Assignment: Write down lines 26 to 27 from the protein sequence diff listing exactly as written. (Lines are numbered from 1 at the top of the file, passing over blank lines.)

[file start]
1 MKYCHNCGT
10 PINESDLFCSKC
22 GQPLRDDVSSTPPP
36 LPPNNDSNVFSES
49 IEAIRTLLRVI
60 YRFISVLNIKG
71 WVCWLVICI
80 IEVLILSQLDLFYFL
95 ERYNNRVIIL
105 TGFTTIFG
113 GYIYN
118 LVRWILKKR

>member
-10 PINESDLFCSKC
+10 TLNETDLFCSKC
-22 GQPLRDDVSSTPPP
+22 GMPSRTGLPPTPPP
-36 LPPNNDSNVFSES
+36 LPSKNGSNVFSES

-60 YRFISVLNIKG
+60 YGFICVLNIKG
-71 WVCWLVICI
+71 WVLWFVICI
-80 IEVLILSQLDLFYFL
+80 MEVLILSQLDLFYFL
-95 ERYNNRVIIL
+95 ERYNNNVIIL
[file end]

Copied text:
-95 ERYNNRVIIL
+95 ERYNNNVIIL